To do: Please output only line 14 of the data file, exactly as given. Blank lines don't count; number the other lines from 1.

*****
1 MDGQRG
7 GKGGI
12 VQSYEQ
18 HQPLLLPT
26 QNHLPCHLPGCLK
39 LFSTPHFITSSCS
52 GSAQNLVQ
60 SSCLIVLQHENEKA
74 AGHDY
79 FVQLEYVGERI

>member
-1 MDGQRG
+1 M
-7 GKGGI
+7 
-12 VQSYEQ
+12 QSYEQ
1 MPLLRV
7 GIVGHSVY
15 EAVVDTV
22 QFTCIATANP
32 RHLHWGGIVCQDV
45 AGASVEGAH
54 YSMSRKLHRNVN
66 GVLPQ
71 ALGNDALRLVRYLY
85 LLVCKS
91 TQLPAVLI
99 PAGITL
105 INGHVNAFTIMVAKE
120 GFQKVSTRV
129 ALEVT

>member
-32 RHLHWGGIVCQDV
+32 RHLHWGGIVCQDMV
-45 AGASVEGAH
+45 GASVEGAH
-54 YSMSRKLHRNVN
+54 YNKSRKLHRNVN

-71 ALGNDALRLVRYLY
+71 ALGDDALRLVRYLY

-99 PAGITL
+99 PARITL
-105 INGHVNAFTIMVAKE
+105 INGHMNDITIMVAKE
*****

-7 GKGGI